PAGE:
The Acquisition Workforce: Are We Going Backwards?

As the meat grinder of sequestration continues to move forward, the initiatives to improve and develop the acquisition workforce will more than likely come to a grinding halt, and move capabilities backwards at a time where forward movement is badly needed.

At this past week’s 2013 Acquisition Excellence Conference, The American Council for Technology-Industry Advisory Council and the General Services Administration (GSA) co-hosted what was dubbed a “training and education” event, but according to those that attended, the unspoken theme was “doing more with less” and strategic sourcing.

I regretfully was unable to attend, but it sounds like perhaps the conference was a missed opportunity to really “train and educate.” However, the fact that the conference experienced 30% less attendance from last year, that number is a symbol of what seems to be happening all across the board in the development of the acquisition workforce.
Make no mistake; the acquisition workforce is in crisis mode. With budget cuts and continued uncertainty, the opportunities to educate and develop the workforce will shrink accordingly.
This point was analyzed through the excellent publication from the Professional Service’s Council biennial Acquisition Policy Survey (formerly the Procurement Policy Survey). The section of Budget Stability discussed “doing more with less,” which also includes who will be doing the buying. Which leaves an interesting question: Who will be doing the buying?
According to Office of Federal Procurement Policy (OFPP) Joe Jordan, it may be left in the hands on the less experienced:
…The top federal procurement officer on Thursday called for “not a tweak but a full rethink” of the government’s planning for its acquisition workforce, warning that as many as 40 percent of the 36,000 federal contracting officers could retire in the next five years.
Joe Jordan, administrator of the White House Office of Federal Procurement Policy, compared the coming brain drain to water flowing out of a “giant bathtub,” saying he plans to push agencies to “widen the aperture of who they recruit.”…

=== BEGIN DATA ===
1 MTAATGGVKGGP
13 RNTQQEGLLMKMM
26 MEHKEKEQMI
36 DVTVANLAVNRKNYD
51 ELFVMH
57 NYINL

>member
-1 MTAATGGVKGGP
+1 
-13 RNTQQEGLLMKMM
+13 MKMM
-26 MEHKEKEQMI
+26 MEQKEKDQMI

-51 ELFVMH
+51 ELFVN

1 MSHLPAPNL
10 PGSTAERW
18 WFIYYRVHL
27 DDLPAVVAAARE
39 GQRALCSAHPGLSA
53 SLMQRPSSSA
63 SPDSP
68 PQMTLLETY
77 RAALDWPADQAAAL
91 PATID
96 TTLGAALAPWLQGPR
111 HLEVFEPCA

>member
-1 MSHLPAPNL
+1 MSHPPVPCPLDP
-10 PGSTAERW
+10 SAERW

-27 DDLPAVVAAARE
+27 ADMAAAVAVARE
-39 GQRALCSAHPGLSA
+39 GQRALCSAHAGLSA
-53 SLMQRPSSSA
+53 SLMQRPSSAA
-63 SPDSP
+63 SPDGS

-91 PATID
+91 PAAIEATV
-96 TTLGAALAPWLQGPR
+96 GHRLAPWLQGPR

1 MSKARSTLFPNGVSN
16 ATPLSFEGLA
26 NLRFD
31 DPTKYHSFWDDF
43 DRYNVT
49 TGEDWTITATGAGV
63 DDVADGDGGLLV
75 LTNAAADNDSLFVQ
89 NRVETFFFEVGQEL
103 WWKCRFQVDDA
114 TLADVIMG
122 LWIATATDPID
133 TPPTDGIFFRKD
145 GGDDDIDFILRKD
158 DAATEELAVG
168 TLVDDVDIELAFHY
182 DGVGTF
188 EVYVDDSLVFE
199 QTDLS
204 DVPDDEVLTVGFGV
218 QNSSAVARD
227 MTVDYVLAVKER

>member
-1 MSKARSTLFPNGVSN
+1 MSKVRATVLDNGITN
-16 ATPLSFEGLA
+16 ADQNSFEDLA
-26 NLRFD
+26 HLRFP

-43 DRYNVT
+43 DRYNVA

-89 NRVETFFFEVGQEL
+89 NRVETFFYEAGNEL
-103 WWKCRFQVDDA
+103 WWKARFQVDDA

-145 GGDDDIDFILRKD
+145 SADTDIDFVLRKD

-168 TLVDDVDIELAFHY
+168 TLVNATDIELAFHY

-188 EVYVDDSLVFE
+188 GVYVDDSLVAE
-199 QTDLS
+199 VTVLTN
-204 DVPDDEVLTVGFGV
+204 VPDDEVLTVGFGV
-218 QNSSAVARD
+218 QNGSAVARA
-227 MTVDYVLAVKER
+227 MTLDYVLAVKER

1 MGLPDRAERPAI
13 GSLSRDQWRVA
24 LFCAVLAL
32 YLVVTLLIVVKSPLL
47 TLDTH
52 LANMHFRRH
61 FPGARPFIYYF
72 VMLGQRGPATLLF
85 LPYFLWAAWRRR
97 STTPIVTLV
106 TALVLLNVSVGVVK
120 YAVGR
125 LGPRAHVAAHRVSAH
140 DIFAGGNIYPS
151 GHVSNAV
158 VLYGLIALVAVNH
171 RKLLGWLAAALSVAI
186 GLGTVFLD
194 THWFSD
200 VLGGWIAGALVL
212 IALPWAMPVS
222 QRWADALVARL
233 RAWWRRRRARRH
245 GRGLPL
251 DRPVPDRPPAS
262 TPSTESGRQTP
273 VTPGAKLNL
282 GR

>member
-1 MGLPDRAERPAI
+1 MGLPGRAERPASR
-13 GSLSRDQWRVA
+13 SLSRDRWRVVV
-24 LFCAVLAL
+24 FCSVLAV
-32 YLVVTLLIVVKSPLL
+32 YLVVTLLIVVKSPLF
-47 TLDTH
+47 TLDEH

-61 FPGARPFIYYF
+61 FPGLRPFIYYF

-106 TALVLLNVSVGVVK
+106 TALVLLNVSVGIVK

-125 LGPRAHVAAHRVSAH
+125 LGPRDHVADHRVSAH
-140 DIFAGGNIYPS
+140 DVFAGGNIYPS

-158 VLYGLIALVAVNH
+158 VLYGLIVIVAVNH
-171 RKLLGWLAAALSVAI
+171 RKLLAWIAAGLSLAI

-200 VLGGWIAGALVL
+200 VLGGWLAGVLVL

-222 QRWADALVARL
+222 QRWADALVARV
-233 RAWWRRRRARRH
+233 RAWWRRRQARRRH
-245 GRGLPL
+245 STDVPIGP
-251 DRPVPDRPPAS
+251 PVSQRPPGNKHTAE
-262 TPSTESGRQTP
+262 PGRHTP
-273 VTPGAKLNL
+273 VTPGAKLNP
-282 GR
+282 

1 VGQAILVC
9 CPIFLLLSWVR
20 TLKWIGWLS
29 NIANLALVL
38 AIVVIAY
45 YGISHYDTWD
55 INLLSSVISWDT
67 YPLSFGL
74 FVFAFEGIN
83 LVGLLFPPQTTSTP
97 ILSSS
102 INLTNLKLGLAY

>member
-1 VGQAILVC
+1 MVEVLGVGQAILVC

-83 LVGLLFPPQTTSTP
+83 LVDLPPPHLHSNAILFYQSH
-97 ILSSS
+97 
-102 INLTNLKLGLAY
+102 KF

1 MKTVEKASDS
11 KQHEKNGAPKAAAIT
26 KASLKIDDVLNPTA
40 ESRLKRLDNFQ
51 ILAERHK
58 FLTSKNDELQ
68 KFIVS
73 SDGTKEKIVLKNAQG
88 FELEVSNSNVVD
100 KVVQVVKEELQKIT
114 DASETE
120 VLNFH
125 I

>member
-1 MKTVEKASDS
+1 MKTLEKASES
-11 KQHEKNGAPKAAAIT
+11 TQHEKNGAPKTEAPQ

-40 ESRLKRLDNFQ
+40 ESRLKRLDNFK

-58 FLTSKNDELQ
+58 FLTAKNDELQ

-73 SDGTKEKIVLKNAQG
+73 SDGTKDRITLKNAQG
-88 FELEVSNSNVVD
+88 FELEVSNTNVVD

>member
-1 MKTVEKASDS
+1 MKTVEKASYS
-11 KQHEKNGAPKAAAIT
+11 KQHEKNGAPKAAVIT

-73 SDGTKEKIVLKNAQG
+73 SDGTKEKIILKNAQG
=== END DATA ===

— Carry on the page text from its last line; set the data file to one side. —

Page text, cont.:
Adding insult to injury is the fact that due to budgets cuts, contractor support will also be cut, along with retirees coming back as consultants. We have no choice but to hand the keys over those with the equivalent of learner’s permits.
We now are back to the original issue: How do we assure the acquisition workforce has the capabilities to perform these most difficult missions under severe budgetary pressures and through less experienced 1102s?
OFPP Administrator Joe Jordan recently signed a service-level agreement (SLA) between OFPP and GSA to strengthen their cooperation and commitment to the Federal Acquisition Institute (FAI), who I like to call the “red-headed step child” of the training institutions in government. What Defense Acquisition University (DAU) is to Defense acquisition workers, FAI is to non-Defense 1102s.
Therein lies the rub, where is the money? Is there a monetary commitment with this SLA? DAU has traditional gotten vast sums of money, much more than FAI in the past, which is why I gave FAI that moniker. Should we not be preparing all acquisition workers (which I include program managers) equally to perform effectively?
We can talk all day about people, but until a financial investment is slated and properly used to educate and develop the acquisition workforce, we will continue to experience gaps in skill sets and capabilities.
Not a silver bullet of course, but educating 1102s on effective and proper practices on how best to execute their missions is important nonetheless. Based on fewer opportunities to attend conferences, classes (in some cases mandatory for certification), and overall training and development, we can expect to go backwards in how we award and manage contracts.
Not a particularly welcome prospect.

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Janina Rey Echols Harrison

Well, speaking from my experience, government has rules in place that supposedly help maintain a better workforce. I worked as a purchasing agent and contracts administrator for many, many years in private sector, negotiating multi million dollar contracts. I came into government and someone gave my resume to the CO here. He called my references and wanted to hire me. I didn’t have the education required and at the time, my husband worked for their group. I knew FAR because I worked for a stressed steel company that worked on government construction projects so I could reverse that knowledge.

A lot of talented people who could be useful to government but hiring procedures are not flexible. I know and understand why the rules are in place, but they do make it impossible to recruit, plus I would not have made the money I was making in private sector. However, there is the issue that gov jobs in the area I now live are the better paying jobs. In Los Angeles area where I was in contracting, private sector paid more.

Jaime Gracia

It is a difficult conundrum between attracting talent in the public and private sector, and the capabilities gap that the 1102s workforce are experiencing is no exception. Some of the senior people now in government only have high school educations, and the ability to expand their careers has been limited because times have changed.

There needs to be a larger focus on business skills, and not just 1102 experience. How many people post on this forum the difficulties in getting into government, as they have a great business background, but no experience as a 1102s, and are thus shut out entirely. It does not make any sense.

OFPP Administrator Joe Jordan understands this issue, and will hopefully be able to raise awareness. I wrote an article on this topic 3 years ago that may be of interest, and is as relevant today as ever: